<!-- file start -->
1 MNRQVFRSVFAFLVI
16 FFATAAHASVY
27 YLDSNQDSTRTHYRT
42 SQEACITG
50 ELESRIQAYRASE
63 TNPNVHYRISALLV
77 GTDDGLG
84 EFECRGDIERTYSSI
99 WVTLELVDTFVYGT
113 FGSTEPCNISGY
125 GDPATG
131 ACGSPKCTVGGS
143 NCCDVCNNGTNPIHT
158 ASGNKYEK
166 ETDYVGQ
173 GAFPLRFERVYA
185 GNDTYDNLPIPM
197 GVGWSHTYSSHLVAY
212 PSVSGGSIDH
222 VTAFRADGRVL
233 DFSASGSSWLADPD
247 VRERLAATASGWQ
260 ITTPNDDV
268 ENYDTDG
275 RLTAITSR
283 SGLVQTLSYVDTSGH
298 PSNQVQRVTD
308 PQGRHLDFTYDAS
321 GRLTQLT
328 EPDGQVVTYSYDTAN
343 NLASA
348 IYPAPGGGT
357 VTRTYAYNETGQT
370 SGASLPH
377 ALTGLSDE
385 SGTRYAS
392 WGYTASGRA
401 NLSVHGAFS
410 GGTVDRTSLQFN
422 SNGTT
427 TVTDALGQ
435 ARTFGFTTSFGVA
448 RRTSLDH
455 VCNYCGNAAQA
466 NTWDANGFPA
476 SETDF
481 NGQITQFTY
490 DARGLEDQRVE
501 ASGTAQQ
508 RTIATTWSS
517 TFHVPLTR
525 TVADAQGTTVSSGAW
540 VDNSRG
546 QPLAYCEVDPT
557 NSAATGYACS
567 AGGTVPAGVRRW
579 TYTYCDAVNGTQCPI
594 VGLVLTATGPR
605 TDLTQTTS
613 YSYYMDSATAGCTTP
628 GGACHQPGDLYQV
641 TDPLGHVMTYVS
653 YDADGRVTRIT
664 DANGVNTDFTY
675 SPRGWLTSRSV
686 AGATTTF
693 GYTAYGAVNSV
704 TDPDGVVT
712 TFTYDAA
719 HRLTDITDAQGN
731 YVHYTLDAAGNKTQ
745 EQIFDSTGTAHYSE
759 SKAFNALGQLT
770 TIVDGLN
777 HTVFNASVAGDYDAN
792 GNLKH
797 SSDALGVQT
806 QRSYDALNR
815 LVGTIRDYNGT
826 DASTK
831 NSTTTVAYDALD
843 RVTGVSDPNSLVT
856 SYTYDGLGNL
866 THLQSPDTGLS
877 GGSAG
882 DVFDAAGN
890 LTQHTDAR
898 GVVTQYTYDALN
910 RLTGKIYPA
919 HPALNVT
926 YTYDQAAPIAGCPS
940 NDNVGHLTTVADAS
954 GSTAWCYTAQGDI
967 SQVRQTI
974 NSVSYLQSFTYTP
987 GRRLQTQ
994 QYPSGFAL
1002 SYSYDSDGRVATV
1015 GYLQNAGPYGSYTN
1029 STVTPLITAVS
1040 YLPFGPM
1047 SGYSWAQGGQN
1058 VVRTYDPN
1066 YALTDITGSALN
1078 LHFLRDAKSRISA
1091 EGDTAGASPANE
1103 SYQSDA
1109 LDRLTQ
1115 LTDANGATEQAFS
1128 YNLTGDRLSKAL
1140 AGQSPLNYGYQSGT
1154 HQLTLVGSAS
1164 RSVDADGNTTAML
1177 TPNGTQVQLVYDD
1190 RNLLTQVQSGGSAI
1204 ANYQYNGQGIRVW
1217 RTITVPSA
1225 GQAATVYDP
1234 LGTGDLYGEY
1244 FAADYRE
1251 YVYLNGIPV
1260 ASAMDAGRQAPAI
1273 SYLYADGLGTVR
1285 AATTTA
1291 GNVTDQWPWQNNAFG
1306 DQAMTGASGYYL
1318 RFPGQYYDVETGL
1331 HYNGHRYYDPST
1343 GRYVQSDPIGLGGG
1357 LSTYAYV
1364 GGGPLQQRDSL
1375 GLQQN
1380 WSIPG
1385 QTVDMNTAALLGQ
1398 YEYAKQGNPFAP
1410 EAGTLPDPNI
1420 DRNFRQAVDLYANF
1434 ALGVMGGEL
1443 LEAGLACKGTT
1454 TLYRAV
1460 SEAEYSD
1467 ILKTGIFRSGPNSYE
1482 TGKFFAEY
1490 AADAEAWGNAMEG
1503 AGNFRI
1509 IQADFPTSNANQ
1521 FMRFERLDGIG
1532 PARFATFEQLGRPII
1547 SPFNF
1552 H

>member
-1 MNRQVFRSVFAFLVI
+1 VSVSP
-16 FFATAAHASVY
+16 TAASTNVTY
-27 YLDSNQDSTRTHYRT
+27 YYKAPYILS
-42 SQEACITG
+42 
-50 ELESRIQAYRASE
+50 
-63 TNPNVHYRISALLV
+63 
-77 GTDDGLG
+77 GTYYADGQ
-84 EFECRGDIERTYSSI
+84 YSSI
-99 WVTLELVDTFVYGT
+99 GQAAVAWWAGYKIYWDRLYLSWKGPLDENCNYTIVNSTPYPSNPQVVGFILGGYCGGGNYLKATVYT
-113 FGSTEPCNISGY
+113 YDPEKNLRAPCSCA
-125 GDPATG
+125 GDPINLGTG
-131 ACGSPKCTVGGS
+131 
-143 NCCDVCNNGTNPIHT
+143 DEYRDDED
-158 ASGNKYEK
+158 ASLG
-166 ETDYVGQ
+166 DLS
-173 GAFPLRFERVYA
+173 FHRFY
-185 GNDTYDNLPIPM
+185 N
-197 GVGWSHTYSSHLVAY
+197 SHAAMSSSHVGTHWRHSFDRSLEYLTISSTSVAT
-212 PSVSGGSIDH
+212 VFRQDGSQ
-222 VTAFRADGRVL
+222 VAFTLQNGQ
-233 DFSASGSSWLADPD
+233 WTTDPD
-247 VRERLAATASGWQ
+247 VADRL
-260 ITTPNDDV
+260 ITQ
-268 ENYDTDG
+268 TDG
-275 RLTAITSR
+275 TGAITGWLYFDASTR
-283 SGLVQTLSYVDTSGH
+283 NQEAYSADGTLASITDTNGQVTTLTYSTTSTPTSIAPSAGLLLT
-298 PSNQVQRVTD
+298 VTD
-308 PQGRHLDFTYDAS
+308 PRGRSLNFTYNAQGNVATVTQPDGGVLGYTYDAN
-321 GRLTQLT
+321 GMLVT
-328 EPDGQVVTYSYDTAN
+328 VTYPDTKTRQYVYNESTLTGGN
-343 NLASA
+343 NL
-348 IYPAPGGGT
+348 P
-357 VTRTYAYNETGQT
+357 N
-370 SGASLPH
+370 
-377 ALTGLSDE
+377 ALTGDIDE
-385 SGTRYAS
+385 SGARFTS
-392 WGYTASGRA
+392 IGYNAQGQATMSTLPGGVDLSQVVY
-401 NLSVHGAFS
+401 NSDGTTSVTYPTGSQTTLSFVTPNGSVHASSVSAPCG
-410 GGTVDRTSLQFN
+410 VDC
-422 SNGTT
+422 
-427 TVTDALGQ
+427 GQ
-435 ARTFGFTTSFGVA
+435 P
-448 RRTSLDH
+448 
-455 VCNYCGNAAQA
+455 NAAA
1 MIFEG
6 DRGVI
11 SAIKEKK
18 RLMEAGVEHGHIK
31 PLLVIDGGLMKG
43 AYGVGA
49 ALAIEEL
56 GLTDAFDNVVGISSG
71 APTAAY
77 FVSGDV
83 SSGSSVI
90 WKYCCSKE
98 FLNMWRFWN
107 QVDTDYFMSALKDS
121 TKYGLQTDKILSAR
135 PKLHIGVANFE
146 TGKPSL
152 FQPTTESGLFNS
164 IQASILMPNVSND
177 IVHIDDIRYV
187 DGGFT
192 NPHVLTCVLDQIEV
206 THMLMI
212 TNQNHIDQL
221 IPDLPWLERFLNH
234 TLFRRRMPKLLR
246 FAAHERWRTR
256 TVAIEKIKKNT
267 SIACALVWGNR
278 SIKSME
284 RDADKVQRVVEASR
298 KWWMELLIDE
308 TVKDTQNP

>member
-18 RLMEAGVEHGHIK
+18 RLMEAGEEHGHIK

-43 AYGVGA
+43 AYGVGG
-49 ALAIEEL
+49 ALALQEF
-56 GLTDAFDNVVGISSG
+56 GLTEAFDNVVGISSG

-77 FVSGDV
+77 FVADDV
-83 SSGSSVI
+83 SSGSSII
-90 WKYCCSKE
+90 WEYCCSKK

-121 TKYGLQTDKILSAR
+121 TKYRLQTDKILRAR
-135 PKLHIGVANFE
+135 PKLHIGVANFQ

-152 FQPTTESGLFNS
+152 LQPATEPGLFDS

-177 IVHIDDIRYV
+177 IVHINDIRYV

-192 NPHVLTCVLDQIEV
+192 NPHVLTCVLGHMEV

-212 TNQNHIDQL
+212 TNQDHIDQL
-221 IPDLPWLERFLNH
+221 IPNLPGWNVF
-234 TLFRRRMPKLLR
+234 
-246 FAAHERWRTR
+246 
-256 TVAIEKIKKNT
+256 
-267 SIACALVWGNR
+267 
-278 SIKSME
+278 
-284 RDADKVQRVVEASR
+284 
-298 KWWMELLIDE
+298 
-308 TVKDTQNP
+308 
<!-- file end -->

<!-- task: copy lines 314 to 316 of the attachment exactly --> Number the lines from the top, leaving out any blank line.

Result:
-298 KWWMELLIDE
+298 
-308 TVKDTQNP